Much Ado About Nothing at Rose Theatre Kingston

The Rose Theatre Kingston celebrates its 10th anniversary with a blistering new production of Shakespeare’s comedy, Much Ado About Nothing, starring Mel Giedroyc.

Directed by Simon Dormandy, the co-production with Granville & Parham Productions and antic | face, will be the centrepiece of the venue’s celebrations, and runs from April 13.

Don Pedro is victorious. Having won a turf war down in the city, the Mafia overlord and his entourage take over the luxury spa venue, Hotel Messina, in order to hide-out, party and recover deep in the Sicilian hills.

As hotel owner, Leonato, fawns over his clan boss, his beautiful daughter Hero wins the heart of Claudio, the Don’s young protégé.

Meanwhile, the no-nonsense, customer experience manager Beatrice has unfinished business to attend to with Benedick, Pedro’s commitment-phobic consigliere.

But when Hero is disgraced, the party is over, love turns to hatred and new battle lines are drawn.

Beneath its witty surface, Much Ado About Nothing is a powerful exploration of the struggle for love, identity and self-knowledge in a male-dominated world – as relevant today as ever before.

The production will use Shakespeare’s original language in a sharp contemporary setting that not only offers glorious opportunities for physical comedy amid the furnishings of a spa hotel but also provides a social context that enhances the darker themes in Shakespeare’s timeless masterpiece.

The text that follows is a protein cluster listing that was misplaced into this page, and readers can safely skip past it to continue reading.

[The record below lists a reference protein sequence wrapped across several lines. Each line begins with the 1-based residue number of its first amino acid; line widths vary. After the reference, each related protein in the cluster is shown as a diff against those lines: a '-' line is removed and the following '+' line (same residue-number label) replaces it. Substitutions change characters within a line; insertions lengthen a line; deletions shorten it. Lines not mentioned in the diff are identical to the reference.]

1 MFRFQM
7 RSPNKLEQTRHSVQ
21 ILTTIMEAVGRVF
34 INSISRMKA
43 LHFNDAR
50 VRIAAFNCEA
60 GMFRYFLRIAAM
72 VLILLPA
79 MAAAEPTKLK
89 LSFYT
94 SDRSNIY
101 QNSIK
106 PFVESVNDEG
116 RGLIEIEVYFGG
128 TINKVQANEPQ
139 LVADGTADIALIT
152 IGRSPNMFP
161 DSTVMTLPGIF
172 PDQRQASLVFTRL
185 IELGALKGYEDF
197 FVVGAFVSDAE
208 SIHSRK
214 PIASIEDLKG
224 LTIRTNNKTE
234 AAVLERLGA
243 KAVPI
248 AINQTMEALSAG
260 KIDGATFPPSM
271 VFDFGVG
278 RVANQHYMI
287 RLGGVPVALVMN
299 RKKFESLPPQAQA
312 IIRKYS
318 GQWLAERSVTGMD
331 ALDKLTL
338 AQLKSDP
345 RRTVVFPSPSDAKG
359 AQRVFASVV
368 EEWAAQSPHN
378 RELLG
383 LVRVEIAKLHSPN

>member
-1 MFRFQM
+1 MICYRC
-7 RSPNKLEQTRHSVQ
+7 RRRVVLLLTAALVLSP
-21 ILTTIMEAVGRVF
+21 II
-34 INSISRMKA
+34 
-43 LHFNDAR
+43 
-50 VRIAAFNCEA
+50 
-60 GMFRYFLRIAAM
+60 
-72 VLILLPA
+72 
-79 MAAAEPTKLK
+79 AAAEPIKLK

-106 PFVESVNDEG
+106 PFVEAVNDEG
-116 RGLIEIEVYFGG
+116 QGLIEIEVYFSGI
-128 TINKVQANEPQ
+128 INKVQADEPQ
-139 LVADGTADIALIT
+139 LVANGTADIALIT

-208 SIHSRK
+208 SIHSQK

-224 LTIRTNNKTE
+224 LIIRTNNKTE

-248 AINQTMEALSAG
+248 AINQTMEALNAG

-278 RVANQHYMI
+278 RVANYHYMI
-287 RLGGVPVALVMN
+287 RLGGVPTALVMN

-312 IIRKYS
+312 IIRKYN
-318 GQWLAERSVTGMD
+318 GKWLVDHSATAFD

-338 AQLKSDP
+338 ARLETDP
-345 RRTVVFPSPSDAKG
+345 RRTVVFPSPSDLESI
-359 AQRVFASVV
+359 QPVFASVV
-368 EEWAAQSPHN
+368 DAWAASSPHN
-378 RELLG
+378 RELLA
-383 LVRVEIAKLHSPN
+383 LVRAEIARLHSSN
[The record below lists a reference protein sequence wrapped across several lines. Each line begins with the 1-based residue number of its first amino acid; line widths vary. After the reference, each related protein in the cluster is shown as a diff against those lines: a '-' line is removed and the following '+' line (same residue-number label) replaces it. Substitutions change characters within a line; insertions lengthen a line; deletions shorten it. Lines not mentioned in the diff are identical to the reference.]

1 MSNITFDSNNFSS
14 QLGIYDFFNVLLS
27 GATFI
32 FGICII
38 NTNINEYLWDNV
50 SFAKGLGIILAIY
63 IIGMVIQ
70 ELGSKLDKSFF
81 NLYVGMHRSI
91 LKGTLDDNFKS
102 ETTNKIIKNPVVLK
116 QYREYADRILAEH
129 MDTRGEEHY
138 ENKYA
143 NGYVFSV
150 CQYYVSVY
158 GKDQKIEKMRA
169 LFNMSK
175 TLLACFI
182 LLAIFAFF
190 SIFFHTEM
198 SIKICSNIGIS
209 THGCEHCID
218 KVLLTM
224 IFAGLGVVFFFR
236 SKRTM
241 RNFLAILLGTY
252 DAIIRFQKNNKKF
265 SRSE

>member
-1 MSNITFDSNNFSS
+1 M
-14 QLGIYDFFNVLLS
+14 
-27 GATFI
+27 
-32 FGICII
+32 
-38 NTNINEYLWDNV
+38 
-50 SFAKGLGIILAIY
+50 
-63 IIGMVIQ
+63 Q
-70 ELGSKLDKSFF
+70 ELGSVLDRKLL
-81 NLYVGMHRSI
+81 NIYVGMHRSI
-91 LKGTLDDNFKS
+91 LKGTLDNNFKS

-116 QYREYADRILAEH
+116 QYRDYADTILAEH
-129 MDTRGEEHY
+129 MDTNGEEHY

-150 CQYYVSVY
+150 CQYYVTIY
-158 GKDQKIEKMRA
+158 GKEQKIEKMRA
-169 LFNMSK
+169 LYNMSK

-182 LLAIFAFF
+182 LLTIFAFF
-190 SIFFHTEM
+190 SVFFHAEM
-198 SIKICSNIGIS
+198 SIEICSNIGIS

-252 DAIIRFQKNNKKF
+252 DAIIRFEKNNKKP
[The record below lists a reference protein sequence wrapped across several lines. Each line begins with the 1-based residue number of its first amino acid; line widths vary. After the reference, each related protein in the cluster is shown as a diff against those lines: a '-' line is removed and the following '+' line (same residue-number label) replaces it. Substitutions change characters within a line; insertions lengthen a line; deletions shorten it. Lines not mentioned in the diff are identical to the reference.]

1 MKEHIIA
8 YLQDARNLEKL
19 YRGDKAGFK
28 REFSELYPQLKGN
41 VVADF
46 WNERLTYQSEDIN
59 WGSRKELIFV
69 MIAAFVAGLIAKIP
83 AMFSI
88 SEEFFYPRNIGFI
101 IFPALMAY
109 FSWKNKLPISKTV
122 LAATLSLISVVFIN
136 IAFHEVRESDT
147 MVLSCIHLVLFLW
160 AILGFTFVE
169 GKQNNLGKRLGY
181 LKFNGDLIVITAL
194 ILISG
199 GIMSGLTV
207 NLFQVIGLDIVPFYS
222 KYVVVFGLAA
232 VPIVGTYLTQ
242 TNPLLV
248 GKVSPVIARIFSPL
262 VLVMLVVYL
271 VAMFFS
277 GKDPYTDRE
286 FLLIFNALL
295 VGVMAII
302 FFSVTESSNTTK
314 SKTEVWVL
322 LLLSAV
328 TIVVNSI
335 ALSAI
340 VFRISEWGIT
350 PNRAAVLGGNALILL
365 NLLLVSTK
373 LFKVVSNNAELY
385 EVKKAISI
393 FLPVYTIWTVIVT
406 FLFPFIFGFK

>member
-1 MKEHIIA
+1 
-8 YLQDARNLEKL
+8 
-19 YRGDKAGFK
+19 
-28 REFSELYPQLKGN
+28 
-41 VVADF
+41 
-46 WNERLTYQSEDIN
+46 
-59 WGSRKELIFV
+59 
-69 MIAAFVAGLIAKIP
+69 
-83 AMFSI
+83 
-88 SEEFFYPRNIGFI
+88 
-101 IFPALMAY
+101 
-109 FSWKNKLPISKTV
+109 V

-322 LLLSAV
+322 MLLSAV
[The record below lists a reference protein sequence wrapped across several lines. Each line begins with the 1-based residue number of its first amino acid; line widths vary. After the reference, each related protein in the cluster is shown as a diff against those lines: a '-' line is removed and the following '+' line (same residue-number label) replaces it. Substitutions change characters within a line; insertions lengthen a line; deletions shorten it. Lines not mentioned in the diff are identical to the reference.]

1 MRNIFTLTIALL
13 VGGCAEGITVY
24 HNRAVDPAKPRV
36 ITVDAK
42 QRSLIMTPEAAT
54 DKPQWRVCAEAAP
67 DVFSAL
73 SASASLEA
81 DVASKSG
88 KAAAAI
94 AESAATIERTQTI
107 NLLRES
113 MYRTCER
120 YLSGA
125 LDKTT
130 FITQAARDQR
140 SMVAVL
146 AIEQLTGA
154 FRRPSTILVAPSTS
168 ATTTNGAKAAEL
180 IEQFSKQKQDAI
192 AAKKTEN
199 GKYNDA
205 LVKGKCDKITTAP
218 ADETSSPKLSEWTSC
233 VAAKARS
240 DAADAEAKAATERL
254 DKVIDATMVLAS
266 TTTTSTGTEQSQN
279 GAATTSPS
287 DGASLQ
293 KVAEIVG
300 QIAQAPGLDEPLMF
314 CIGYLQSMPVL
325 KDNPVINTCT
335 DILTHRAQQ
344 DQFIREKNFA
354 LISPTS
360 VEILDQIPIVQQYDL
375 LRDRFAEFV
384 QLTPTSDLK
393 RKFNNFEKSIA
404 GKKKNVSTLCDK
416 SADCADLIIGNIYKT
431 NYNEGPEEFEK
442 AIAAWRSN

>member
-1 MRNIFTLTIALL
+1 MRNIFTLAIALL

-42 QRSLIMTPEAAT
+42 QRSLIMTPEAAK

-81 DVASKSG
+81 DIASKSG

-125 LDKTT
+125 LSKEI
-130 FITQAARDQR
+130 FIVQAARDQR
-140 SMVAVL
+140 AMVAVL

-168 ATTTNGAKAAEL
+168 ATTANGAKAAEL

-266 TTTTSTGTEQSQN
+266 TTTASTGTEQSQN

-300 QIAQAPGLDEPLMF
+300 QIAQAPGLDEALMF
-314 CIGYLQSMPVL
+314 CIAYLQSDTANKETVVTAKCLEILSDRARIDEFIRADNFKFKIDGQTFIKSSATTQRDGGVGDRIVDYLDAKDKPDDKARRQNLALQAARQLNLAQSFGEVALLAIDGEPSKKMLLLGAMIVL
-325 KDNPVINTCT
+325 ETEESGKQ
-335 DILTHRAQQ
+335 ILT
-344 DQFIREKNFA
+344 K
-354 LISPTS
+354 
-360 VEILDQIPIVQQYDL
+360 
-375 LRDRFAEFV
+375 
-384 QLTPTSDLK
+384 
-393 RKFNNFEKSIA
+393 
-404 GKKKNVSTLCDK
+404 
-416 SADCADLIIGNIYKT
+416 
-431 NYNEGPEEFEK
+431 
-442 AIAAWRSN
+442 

Executive Producer of Rose Theatre Kingston, Jerry Gunn said: “We are delighted to be producing Shakespeare’s most popular comedy Much Ado about Nothing for the first time, and in our tenth anniversary year, with the superb Mel Giedroyc.

“I’m very excited to see Mel put her stamp on the role, and it is entirely fitting to have such a popular actress and performer playing Beatrice, something our founding artistic director, Sir Peter Hall, would have been enchanted by.”

Director, Simon Dormandy added: “A contemporary Sicilian setting offers the perfect social context for the play: an inflexibly patriarchal world.

“It is where daughters still marry as their fathers decree; a world brittle with honour and the law of vendetta; a south-Mediterranean world where a wedding is a major community event, and a shrine is still a place where magical things might just happen.

“Much Ado About Nothing is more than just funny: it is full of joy, a joy that springs as much from the overcoming of darkness by light – of brutal codes of behaviour by wit, imagination and love – as from wonderful jokes and sublime clowning.

“Mel is an outstandingly subtle, powerful actor, as well as a very funny one, and we’re sure, an unforgettable Beatrice.”

Much Ado About Nothing runs at Rose Theatre Kingston, from April 13 – May 6.

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